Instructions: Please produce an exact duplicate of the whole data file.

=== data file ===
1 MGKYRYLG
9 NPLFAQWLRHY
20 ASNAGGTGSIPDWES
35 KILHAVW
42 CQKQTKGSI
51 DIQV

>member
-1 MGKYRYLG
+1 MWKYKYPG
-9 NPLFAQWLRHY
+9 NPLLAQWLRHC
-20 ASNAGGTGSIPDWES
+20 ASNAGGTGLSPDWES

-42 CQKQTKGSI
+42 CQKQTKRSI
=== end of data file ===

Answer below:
1 MGKYRYLG
9 NPLFAQWLRHY
20 ASNAGGTGSIPDWES
35 KILHAVW
42 CQKQTKGSI
51 DIQV

>member
-1 MGKYRYLG
+1 MWKYKYPG
-9 NPLFAQWLRHY
+9 NPLLAQWLRHC
-20 ASNAGGTGSIPDWES
+20 ASNAGGTGLSPDWES

-42 CQKQTKGSI
+42 CQKQTKRSI